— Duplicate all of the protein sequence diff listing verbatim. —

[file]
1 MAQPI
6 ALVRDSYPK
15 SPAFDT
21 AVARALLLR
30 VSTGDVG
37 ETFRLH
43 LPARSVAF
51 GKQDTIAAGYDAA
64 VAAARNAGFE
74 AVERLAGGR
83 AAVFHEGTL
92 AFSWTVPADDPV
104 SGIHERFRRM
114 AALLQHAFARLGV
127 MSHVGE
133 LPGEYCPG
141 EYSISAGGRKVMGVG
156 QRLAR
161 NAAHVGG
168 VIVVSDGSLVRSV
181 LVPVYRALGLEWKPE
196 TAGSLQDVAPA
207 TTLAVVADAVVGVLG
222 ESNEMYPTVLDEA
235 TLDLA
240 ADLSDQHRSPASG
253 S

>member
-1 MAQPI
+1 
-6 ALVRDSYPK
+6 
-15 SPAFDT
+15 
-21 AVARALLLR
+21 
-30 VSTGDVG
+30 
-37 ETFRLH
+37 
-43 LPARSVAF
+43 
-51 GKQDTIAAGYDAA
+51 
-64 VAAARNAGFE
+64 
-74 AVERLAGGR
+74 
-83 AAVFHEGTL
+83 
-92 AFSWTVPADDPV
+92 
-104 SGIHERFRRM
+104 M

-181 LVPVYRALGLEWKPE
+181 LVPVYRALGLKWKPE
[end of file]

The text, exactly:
1 MAQPI
6 ALVRDSYPK
15 SPAFDT
21 AVARALLLR
30 VSTGDVG
37 ETFRLH
43 LPARSVAF
51 GKQDTIAAGYDAA
64 VAAARNAGFE
74 AVERLAGGR
83 AAVFHEGTL
92 AFSWTVPADDPV
104 SGIHERFRRM
114 AALLQHAFARLGV
127 MSHVGE
133 LPGEYCPG
141 EYSISAGGRKVMGVG
156 QRLAR
161 NAAHVGG
168 VIVVSDGSLVRSV
181 LVPVYRALGLEWKPE
196 TAGSLQDVAPA
207 TTLAVVADAVVGVLG
222 ESNEMYPTVLDEA
235 TLDLA
240 ADLSDQHRSPASG
253 S

>member
-1 MAQPI
+1 
-6 ALVRDSYPK
+6 
-15 SPAFDT
+15 
-21 AVARALLLR
+21 
-30 VSTGDVG
+30 
-37 ETFRLH
+37 
-43 LPARSVAF
+43 
-51 GKQDTIAAGYDAA
+51 
-64 VAAARNAGFE
+64 
-74 AVERLAGGR
+74 
-83 AAVFHEGTL
+83 
-92 AFSWTVPADDPV
+92 
-104 SGIHERFRRM
+104 M

-181 LVPVYRALGLEWKPE
+181 LVPVYRALGLKWKPE